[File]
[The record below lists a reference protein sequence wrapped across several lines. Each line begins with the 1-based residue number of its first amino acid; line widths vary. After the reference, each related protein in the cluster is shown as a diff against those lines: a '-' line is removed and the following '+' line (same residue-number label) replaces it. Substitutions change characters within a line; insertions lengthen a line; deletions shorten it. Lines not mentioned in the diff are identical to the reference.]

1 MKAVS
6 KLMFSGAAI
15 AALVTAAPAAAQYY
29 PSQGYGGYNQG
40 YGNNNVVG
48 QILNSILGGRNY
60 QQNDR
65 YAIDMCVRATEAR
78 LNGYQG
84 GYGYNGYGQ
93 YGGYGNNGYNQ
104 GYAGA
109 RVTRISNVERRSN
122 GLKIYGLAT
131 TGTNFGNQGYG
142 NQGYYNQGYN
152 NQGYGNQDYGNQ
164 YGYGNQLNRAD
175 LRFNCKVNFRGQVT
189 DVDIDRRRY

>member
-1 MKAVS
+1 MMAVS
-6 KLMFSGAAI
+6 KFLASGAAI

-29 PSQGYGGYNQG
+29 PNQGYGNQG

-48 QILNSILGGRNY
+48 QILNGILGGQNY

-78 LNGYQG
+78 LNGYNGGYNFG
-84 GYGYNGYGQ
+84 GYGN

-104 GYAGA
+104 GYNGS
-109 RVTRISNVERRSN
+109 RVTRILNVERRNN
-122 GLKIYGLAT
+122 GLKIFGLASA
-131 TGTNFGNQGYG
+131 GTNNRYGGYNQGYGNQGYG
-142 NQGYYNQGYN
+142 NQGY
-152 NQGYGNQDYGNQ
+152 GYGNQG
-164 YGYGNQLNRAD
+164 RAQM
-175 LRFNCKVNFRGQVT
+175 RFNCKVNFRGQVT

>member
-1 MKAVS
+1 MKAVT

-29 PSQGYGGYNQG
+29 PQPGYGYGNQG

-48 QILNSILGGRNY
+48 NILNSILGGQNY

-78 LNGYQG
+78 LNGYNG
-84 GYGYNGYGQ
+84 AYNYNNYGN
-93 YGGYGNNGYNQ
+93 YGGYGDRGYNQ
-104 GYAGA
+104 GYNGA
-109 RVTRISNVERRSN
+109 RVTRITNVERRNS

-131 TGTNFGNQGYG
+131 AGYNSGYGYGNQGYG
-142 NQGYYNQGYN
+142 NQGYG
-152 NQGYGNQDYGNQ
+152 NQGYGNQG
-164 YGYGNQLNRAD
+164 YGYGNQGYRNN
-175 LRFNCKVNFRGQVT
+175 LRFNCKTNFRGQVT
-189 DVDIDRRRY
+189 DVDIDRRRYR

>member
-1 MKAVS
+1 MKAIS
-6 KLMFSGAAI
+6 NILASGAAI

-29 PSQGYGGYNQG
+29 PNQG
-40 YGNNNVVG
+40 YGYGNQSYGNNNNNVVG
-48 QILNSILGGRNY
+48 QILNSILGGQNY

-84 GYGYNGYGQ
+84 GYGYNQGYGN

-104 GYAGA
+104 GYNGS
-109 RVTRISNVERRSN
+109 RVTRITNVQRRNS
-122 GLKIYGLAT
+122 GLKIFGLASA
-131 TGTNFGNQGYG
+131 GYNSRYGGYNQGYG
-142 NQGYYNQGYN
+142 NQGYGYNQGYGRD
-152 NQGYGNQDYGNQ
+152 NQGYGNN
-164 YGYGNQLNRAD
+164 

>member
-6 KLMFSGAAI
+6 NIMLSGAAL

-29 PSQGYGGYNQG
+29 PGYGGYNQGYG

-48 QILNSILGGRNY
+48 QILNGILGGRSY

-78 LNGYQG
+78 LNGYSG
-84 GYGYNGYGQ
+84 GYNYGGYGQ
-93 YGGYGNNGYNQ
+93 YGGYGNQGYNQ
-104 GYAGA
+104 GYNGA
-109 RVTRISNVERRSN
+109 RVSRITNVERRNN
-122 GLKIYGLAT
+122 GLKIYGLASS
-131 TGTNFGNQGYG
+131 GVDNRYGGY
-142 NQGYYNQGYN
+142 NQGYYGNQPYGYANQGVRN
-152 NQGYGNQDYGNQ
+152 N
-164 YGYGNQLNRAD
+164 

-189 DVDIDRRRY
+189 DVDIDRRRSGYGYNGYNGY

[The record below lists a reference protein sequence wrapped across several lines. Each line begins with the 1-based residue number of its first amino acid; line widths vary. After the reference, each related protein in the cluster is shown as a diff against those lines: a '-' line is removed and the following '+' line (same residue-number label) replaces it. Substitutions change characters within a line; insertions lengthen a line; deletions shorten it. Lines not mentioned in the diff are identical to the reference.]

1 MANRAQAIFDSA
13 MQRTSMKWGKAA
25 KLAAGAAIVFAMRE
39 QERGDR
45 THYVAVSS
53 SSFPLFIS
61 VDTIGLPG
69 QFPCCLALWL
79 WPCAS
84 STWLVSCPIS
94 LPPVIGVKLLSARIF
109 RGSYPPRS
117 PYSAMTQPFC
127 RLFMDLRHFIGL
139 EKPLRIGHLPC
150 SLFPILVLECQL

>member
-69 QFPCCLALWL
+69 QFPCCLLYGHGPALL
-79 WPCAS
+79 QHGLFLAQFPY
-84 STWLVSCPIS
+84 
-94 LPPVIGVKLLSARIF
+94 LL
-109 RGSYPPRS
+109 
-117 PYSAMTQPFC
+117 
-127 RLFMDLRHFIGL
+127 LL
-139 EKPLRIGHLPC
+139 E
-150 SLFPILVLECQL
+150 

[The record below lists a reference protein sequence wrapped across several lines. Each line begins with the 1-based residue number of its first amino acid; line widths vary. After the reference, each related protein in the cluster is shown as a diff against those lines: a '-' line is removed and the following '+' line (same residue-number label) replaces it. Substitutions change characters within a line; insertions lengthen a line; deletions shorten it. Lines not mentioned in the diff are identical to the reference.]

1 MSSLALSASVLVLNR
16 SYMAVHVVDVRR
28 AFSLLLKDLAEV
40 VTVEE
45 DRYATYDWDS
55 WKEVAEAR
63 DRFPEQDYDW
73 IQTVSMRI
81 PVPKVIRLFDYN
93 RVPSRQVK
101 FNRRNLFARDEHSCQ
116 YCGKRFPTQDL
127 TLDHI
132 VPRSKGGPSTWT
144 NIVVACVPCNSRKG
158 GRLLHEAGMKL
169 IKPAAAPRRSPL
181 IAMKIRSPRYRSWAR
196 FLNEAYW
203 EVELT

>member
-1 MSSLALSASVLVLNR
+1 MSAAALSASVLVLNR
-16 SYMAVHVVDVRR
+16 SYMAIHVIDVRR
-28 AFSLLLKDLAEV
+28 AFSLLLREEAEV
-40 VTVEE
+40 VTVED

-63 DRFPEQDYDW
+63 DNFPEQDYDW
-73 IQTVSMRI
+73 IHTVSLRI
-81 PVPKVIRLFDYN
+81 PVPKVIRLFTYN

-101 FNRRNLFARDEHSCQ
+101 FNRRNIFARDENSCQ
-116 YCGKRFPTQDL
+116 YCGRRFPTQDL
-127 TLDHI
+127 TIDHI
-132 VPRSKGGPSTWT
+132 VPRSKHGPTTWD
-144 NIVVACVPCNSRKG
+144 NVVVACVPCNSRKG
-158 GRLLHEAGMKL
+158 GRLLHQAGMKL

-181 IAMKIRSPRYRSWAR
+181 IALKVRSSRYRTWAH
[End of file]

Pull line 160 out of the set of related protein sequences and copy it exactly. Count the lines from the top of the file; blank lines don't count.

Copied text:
-94 LPPVIGVKLLSARIF